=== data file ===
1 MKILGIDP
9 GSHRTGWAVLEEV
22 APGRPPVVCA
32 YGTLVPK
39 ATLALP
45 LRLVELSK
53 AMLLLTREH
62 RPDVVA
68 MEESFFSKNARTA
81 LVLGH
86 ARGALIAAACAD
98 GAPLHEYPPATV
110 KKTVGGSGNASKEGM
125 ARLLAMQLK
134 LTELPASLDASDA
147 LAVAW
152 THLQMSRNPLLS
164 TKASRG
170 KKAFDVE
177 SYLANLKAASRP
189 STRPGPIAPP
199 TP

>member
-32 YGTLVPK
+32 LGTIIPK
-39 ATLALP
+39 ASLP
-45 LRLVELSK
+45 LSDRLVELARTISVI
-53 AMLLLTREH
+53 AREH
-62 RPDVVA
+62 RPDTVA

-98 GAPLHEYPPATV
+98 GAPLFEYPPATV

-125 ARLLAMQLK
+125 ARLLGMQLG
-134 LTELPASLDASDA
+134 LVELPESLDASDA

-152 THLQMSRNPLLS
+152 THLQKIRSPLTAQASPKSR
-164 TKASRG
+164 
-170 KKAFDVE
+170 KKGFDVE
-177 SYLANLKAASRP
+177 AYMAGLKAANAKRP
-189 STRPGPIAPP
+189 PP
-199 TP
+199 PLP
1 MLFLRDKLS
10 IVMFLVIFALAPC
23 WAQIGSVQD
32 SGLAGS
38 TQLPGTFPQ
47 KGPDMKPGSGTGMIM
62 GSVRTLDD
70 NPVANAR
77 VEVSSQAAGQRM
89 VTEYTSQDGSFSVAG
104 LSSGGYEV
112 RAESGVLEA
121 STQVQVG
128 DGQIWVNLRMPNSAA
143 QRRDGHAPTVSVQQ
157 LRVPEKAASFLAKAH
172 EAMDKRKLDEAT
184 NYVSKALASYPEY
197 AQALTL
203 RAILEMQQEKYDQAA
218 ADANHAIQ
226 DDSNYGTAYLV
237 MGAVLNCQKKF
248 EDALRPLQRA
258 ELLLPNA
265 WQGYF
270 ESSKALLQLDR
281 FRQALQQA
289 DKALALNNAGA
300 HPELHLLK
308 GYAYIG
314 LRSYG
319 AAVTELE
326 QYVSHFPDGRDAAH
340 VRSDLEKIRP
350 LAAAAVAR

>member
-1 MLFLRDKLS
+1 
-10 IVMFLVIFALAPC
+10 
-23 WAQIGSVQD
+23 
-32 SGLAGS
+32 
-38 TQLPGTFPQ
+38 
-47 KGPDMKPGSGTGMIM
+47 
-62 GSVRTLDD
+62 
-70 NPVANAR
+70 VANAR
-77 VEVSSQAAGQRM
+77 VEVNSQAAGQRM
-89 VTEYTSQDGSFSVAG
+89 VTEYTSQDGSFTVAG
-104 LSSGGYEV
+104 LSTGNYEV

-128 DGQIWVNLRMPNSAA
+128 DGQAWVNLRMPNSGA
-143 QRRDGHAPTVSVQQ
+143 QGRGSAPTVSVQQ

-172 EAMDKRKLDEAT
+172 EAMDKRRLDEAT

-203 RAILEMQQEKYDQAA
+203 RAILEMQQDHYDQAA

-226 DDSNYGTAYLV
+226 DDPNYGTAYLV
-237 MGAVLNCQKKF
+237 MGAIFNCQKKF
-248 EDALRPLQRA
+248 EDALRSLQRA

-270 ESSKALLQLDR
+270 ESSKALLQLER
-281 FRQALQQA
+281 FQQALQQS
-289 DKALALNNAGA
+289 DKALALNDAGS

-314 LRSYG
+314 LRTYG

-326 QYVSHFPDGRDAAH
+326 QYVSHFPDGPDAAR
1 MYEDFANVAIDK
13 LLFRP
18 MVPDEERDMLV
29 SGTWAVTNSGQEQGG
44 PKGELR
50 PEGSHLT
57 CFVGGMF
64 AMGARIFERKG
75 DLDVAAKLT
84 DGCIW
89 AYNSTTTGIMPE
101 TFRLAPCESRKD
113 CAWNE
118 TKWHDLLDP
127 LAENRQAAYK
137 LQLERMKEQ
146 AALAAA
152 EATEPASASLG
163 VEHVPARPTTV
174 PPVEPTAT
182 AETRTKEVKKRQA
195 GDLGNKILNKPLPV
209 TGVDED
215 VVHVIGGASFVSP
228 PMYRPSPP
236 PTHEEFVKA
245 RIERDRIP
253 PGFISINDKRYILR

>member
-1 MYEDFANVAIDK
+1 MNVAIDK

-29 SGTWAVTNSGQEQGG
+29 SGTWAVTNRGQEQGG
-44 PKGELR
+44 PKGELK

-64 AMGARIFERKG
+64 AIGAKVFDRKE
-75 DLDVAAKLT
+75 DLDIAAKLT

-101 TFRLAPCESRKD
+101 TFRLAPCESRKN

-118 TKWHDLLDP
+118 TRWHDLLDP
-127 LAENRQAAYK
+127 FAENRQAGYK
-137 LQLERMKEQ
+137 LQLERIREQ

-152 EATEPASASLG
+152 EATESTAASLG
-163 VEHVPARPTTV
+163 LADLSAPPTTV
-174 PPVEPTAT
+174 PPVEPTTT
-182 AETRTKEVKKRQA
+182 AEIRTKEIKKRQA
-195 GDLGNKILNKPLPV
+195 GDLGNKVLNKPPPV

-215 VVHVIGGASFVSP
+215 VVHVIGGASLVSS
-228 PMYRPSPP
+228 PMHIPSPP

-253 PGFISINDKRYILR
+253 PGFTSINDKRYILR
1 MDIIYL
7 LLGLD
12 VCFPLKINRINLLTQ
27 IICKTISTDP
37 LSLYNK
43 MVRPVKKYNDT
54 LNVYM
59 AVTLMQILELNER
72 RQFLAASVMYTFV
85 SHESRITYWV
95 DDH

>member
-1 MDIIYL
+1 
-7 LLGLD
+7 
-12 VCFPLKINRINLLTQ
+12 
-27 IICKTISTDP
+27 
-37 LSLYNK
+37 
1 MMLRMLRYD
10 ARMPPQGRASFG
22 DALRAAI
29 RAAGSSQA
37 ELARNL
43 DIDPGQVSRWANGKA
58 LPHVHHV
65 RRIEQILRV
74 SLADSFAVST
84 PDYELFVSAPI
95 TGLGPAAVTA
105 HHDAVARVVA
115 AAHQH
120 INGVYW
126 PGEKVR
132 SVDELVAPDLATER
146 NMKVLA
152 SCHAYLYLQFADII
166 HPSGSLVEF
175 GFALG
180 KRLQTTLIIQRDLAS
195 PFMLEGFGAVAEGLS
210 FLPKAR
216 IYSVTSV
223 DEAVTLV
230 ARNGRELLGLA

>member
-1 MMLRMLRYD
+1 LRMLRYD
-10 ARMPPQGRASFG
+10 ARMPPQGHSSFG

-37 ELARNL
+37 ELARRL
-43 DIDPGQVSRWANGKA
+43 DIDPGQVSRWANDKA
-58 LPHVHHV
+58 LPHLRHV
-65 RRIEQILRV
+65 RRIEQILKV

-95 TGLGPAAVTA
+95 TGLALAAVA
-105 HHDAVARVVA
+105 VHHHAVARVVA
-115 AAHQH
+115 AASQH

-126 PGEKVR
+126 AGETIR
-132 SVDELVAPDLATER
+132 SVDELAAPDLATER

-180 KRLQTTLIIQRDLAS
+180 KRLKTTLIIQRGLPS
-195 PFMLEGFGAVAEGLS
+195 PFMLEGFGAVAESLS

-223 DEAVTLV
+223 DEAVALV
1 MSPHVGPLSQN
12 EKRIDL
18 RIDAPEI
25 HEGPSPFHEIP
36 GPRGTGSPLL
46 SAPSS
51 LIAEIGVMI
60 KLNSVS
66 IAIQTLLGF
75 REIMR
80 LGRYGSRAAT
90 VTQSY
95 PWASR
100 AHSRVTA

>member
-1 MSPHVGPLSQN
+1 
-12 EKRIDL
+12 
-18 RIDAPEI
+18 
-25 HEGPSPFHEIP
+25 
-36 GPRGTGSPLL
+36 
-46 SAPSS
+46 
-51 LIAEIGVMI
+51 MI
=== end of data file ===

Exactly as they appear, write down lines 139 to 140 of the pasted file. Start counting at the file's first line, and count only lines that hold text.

44 PKGELR
50 PEGSHLT